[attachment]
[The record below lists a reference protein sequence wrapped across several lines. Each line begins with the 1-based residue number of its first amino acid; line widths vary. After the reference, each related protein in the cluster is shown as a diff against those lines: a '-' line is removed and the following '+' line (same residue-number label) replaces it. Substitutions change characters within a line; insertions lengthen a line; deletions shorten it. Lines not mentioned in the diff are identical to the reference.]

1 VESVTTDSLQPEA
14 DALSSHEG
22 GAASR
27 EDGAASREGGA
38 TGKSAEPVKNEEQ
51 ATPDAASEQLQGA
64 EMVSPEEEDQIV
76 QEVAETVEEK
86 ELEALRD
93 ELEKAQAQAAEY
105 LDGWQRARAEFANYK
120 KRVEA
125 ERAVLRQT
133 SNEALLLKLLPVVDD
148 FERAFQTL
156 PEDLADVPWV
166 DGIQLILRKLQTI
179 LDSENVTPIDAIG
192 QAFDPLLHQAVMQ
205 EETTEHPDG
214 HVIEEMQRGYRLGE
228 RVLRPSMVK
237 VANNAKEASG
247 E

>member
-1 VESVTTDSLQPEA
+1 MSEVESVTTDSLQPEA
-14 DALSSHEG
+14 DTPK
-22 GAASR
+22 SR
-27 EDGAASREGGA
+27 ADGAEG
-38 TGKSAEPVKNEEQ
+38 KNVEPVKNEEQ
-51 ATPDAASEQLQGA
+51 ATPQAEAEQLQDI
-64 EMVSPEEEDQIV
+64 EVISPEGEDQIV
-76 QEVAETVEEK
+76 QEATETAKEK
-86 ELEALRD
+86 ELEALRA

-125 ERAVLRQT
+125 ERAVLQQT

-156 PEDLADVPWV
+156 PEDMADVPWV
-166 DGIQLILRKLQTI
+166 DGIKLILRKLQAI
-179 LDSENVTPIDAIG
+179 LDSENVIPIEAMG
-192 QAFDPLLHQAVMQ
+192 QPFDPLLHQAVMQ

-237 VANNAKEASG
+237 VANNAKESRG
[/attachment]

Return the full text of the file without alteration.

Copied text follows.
[The record below lists a reference protein sequence wrapped across several lines. Each line begins with the 1-based residue number of its first amino acid; line widths vary. After the reference, each related protein in the cluster is shown as a diff against those lines: a '-' line is removed and the following '+' line (same residue-number label) replaces it. Substitutions change characters within a line; insertions lengthen a line; deletions shorten it. Lines not mentioned in the diff are identical to the reference.]

1 VESVTTDSLQPEA
14 DALSSHEG
22 GAASR
27 EDGAASREGGA
38 TGKSAEPVKNEEQ
51 ATPDAASEQLQGA
64 EMVSPEEEDQIV
76 QEVAETVEEK
86 ELEALRD
93 ELEKAQAQAAEY
105 LDGWQRARAEFANYK
120 KRVEA
125 ERAVLRQT
133 SNEALLLKLLPVVDD
148 FERAFQTL
156 PEDLADVPWV
166 DGIQLILRKLQTI
179 LDSENVTPIDAIG
192 QAFDPLLHQAVMQ
205 EETTEHPDG
214 HVIEEMQRGYRLGE
228 RVLRPSMVK
237 VANNAKEASG
247 E

>member
-1 VESVTTDSLQPEA
+1 MSEVESVTTDSLQPEA
-14 DALSSHEG
+14 DTPK
-22 GAASR
+22 SR
-27 EDGAASREGGA
+27 ADGAEG
-38 TGKSAEPVKNEEQ
+38 KNVEPVKNEEQ
-51 ATPDAASEQLQGA
+51 ATPQAEAEQLQDI
-64 EMVSPEEEDQIV
+64 EVISPEGEDQIV
-76 QEVAETVEEK
+76 QEATETAKEK
-86 ELEALRD
+86 ELEALRA

-125 ERAVLRQT
+125 ERAVLQQT

-156 PEDLADVPWV
+156 PEDMADVPWV
-166 DGIQLILRKLQTI
+166 DGIKLILRKLQAI
-179 LDSENVTPIDAIG
+179 LDSENVIPIEAMG
-192 QAFDPLLHQAVMQ
+192 QPFDPLLHQAVMQ

-237 VANNAKEASG
+237 VANNAKESRG